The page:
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Choosing My Religion Essay

1417 words - 6 pages

“That’s Me in The Spotlight, Choosing My Religion”
America is a phenomenal place to live if you’re interested in cultures other than one’s own. As a melting pot, America hosts a variety of religious backgrounds and ethnicities, all with their own cultures and ideas. The first amendment grants American citizens the right to free speech as well as freedom of religion, meaning that all American’s are free to practice whatever religion they choose. With so many options, many Americans are reaching out and looking for a new religion. What draws someone to a religion is a complicated science. Ideally, one might look for a religion that expresses ideas similar to ones own, or totally opposite ones own ideas. For many Americans, Eastern religions are intriguing and different and the practices of these religions are very attractive. Stepping away from the Abrahamic religions, American’s who practice Dharmic religions like Buddhism and Hinduism are seemingly drawn to the differences these religions have compared to traditional religions practiced in America. Eastern religions are pretty attractive in terms of a religion. Buddhism, brought to the US in the 19th century by East Asian immigrants, is a very serene religion. Hinduism, practiced by more than 400,000 people in the US, is a peaceful religion as well. Perhaps the hectic lifestyle of American’s lead them to seek a religion where focus and peace could help them reach a state of enlightenment. Elizabeth Gilbert, author of Eat, Pray, Love, travelled across Italy, India and Indonesia to search for inner peace and balance after her life became too much and she needed an escape. Like many American’s religion is a security blanket. It’s there to keep them warm, comfort them and as a guide when they need redirection. For Gilbert, looking for herself meant rifling through a few countries and trying of different religions and cultures to help her guide herself to a place of comfort. While this may not be the typical way of looking for a new religion to practice or admire, it represents how Americans find and practice Eastern religions. Americans practice Eastern religions in many ways, some by picking up a few of the practices, and others as devoted followers, but all because they’re looking for some calm in the center of the storm that is American life.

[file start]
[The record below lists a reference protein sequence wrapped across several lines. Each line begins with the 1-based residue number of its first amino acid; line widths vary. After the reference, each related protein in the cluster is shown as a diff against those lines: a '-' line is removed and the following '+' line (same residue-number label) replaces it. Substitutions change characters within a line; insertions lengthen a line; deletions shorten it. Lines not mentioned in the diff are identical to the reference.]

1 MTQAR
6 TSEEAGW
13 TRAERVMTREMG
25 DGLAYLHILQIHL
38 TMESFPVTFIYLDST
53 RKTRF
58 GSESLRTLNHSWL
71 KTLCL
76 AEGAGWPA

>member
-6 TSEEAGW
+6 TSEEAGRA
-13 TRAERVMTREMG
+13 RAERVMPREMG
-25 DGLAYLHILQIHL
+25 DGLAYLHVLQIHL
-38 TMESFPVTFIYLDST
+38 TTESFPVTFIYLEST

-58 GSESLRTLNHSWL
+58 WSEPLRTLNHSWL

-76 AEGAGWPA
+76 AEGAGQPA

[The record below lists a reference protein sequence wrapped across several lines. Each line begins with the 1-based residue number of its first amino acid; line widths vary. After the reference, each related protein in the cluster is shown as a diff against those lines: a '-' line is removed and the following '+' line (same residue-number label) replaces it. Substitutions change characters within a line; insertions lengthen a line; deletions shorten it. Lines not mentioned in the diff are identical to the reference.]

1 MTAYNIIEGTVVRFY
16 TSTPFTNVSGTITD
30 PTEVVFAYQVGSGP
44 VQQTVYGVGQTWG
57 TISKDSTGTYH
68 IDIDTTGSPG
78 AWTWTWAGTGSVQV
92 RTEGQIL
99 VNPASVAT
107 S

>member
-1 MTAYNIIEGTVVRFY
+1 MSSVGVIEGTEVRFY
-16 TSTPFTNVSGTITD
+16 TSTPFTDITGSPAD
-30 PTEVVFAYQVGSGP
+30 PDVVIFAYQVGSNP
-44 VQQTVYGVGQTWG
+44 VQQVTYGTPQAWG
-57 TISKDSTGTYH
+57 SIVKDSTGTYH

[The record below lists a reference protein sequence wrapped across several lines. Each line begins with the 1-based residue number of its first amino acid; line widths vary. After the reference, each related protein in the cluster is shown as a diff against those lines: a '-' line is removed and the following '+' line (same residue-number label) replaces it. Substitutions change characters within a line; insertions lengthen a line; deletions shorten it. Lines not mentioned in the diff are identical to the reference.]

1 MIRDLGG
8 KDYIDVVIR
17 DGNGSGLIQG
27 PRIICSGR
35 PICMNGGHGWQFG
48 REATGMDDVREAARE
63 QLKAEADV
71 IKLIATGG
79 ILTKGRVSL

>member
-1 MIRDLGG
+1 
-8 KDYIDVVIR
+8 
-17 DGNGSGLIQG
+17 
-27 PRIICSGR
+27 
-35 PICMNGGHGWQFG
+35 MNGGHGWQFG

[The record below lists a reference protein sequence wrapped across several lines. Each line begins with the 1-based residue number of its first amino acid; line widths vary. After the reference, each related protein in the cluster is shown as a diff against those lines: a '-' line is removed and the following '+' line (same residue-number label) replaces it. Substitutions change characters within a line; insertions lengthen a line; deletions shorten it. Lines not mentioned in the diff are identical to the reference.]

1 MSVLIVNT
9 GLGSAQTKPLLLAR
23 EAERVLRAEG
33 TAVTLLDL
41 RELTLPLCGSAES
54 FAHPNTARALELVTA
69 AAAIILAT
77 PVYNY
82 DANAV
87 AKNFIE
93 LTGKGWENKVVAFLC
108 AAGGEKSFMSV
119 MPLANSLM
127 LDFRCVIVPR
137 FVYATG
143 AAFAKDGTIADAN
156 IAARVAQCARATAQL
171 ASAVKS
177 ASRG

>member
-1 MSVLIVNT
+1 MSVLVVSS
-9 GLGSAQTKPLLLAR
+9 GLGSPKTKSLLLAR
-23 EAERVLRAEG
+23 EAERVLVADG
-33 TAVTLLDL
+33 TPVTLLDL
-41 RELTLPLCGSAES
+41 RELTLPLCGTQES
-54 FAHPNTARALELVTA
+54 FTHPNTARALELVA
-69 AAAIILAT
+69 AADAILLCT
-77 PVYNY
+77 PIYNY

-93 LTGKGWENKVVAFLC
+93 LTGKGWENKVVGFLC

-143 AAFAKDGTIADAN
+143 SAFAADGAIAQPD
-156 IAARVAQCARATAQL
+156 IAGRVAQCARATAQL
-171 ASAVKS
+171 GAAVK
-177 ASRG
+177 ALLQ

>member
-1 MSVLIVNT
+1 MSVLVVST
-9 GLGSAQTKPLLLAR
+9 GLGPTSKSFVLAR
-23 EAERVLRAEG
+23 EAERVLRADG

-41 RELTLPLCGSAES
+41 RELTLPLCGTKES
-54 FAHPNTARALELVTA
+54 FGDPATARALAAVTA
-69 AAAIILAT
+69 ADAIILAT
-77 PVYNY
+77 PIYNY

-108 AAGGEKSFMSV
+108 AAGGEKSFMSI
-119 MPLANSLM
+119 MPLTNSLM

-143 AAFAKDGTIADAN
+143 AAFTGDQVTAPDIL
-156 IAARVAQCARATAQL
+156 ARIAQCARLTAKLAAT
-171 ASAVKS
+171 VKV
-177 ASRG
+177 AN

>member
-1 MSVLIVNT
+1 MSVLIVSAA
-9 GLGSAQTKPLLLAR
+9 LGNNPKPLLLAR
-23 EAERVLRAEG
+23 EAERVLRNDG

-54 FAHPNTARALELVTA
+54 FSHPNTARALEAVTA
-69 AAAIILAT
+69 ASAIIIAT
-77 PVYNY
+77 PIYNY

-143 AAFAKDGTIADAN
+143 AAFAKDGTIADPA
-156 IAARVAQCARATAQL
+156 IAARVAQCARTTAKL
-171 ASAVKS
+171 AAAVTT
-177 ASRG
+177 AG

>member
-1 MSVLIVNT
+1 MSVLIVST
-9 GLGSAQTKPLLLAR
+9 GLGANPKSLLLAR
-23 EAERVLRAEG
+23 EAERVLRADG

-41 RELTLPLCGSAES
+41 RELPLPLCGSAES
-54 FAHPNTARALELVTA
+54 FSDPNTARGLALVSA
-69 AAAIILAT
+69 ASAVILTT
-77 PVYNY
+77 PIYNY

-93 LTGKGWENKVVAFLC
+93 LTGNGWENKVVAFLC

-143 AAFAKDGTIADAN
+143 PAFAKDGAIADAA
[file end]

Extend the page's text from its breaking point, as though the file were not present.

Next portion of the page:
Elizabeth Gilbert had spent 47 days crying on her floor when she realized she needed escape (Gilbert, 19). Her life had become full of dread and Gilbert was drowning in her own despair, “I don’t want to be married anymore. In daylight hours, I refused that thought, but at night it would consume me. What a catastrophe,” (Gilbert, 20). Gilbert’s marriage to, now ex husband, David was holding Gilbert back and she felt forced to give up her aspirations and dreams for a husband, a baby and a white picket fence that was locking out the world. Gilbert needed escape, and she found it in Hinduism with the help of a spiritual teacher, ironically, introduced to her...

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